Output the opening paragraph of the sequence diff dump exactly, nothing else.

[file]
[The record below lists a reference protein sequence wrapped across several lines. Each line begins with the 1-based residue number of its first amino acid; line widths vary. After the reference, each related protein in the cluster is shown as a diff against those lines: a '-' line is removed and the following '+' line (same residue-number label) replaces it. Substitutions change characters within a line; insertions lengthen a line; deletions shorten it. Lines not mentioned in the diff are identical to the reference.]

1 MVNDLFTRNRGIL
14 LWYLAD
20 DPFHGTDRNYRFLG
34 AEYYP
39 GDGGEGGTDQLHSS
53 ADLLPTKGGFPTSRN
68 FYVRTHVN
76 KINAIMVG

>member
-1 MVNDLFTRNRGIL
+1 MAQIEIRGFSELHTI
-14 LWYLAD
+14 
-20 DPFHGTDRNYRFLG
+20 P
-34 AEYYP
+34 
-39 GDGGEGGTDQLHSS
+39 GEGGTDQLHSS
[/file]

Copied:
[The record below lists a reference protein sequence wrapped across several lines. Each line begins with the 1-based residue number of its first amino acid; line widths vary. After the reference, each related protein in the cluster is shown as a diff against those lines: a '-' line is removed and the following '+' line (same residue-number label) replaces it. Substitutions change characters within a line; insertions lengthen a line; deletions shorten it. Lines not mentioned in the diff are identical to the reference.]